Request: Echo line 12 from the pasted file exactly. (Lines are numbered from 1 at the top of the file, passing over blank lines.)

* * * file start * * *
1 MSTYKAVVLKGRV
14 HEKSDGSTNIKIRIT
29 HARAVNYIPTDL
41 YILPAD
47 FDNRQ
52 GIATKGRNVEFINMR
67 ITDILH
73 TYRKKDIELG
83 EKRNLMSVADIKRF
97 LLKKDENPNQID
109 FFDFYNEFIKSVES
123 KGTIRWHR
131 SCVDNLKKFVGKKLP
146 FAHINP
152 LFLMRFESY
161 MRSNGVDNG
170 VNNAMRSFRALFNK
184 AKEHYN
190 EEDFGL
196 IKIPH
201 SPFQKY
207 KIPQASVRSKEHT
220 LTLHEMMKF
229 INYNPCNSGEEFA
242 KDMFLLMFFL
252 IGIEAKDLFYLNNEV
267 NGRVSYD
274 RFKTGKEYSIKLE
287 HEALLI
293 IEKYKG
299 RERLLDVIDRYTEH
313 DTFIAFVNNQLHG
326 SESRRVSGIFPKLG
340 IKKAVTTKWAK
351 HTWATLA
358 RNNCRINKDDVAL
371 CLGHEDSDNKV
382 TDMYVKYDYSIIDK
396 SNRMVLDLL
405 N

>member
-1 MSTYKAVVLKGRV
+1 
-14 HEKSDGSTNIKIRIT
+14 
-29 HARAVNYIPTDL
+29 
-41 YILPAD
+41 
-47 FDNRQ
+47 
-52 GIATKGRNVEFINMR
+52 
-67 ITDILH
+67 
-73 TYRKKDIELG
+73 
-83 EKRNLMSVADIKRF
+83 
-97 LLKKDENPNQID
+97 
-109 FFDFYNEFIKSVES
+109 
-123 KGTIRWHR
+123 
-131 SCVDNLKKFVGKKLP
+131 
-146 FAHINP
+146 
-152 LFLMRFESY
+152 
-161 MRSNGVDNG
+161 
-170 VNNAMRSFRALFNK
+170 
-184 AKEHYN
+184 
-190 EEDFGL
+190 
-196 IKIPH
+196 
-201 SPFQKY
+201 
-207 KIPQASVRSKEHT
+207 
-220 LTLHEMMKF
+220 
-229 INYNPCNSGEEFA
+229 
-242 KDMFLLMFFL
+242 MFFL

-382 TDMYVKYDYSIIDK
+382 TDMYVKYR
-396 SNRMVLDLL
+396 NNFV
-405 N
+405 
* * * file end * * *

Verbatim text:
123 KGTIRWHR